Argentina today threw the idea that women should have autonomy over their anatomy out of parliament, in a vote that has now become historic for all the wrong reasons. A bill that would give women the right to abortion for the first 14 weeks of pregnancy was last night rejected by legislators at its second stage, following a 16-hour debate.
Currently, abortion is only legal under very particular and precarious circumstances in Argentina – women can procure an abortion legally if the pregnancy is a result of rape or if the mother’s life is deemed to be in danger.
While the campaign to relax the country’s strict laws has been active for decades, a relatively new grassroots group – #NiUnaMenos (Not One Less) – gave the cause a much-needed boost when they founded in 2015. And, more recently, thousands of activists wearing green staged huge rallies in favour of legalising abortion, bolstered by the landslide victory in Ireland earlier this summer. They rejoiced in June, when the bill was voted in – but by just a four-vote majority. Today, they were angered by the decisions made by their government.
“The Argentine lawmakers chose today to turn their backs on hundreds of thousands of women and girls who have been fighting for their sexual and reproductive rights,” said Mariela Belski, executive director of Amnesty International Argentina. “The senators who voted against this or abstained have therefore decided to agree on a system which forces women, girls and others who can become pregnant to undergo clandestine and unsafe abortions.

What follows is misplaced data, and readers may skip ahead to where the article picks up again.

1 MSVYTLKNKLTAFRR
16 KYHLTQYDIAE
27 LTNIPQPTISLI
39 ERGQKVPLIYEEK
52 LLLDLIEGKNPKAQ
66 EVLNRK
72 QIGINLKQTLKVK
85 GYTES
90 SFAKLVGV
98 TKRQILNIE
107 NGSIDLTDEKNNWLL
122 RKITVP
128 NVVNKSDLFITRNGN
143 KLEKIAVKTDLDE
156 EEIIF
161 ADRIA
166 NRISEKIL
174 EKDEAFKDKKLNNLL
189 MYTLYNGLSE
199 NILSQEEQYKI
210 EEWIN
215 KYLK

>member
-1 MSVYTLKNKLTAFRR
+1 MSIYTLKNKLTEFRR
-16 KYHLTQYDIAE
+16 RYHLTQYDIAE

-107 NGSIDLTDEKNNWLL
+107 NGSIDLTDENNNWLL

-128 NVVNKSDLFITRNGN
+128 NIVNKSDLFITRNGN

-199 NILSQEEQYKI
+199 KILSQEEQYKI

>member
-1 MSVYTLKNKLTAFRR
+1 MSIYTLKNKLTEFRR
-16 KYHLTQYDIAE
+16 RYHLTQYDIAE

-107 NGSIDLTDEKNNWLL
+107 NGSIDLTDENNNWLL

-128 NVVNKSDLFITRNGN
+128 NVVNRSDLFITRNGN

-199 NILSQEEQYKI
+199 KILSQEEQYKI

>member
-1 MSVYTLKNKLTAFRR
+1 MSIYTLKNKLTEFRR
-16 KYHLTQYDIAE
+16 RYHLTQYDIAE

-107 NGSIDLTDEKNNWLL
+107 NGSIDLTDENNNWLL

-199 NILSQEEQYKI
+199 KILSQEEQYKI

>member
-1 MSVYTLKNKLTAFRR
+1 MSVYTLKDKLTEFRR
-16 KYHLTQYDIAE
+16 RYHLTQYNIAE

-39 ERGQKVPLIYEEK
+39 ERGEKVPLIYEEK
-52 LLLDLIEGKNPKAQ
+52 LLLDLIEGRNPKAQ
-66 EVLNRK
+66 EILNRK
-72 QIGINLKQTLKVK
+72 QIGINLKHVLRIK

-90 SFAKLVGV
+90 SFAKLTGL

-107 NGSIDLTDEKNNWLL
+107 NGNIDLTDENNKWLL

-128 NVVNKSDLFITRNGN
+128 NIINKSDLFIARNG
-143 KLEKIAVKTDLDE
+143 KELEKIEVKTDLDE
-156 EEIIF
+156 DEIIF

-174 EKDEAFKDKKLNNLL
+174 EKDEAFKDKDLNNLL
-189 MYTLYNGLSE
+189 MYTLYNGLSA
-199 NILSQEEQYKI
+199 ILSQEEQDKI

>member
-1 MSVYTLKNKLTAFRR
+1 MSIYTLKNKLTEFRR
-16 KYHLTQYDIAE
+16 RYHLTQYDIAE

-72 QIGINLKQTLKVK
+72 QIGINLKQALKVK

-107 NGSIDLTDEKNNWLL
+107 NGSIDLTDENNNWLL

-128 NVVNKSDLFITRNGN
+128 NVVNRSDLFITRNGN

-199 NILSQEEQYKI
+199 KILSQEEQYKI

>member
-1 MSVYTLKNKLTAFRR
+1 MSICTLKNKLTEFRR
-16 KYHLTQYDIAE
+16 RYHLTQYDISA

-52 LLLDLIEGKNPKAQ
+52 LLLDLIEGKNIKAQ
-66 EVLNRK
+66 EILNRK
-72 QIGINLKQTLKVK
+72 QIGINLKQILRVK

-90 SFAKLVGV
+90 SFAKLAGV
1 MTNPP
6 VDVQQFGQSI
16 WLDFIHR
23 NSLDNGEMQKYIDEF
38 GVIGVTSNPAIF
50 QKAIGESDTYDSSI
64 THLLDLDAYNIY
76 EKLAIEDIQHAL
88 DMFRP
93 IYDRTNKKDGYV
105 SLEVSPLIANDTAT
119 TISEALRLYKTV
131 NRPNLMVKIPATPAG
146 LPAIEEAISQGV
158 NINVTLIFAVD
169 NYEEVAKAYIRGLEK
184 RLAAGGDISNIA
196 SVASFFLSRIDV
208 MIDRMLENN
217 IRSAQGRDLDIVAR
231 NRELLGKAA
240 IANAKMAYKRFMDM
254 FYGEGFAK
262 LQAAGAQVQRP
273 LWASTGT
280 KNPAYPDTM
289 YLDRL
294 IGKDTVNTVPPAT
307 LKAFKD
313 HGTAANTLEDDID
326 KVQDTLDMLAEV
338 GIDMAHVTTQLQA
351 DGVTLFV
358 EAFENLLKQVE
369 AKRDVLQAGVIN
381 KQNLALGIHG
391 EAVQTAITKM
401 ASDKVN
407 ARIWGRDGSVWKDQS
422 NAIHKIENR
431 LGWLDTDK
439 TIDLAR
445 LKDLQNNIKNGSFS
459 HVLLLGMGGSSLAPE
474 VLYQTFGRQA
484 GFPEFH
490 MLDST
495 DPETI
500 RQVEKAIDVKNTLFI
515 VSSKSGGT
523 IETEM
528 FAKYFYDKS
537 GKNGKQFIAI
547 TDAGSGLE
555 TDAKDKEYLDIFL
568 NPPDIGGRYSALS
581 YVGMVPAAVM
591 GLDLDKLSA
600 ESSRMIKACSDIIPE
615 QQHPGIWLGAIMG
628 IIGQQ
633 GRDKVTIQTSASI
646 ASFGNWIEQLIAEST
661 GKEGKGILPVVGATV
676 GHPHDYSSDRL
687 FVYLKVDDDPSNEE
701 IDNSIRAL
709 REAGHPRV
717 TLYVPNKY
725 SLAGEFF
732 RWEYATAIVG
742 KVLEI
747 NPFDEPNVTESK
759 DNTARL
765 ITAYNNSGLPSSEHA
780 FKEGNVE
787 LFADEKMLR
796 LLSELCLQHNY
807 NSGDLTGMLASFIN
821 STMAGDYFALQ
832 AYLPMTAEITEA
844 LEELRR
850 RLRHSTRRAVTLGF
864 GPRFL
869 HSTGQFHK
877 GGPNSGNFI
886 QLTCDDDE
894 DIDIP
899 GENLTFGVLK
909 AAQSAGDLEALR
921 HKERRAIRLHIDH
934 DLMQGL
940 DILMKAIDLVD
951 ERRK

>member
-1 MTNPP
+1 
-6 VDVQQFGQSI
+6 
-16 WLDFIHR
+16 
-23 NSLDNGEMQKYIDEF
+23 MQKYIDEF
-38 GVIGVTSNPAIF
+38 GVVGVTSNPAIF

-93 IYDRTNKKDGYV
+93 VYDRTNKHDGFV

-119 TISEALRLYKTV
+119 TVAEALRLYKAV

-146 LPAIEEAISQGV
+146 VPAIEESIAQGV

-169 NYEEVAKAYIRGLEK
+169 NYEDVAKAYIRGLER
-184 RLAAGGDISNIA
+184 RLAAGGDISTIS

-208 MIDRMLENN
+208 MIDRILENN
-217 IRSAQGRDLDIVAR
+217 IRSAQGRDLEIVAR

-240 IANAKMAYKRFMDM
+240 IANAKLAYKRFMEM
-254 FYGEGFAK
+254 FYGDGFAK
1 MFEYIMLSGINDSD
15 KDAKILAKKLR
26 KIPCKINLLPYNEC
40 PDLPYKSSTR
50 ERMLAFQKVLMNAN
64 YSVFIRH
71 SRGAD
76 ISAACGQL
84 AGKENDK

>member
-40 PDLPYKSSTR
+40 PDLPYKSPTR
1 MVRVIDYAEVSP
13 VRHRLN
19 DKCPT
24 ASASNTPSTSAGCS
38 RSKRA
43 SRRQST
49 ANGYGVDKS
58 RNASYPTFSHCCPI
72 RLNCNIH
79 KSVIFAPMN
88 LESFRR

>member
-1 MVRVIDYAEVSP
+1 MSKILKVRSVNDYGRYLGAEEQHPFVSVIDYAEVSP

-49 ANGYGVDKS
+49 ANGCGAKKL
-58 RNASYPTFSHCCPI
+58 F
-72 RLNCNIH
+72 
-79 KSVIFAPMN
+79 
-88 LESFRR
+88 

“All that this decision does is perpetuate the circle of violence which women, girls and others who can become pregnant are forced into. The executive branch had sent a message by opening the debate, but the legislative branch has not risen to the occasion.
“The international community has called on Argentina on several occasions to amend its legislation as it violates the human rights of women and girls. The country has let this historic opportunity go to waste: the opportunity to become an example for the region and follow in the footsteps of Uruguay and Mexico City. It is an unforgivable step backwards.”
It’s a monumental disappointment and a lost opportunity to change history for the better. But many have been left more determined than ever to take the fight back next year, when they will have another opportunity to win the rights they deserve.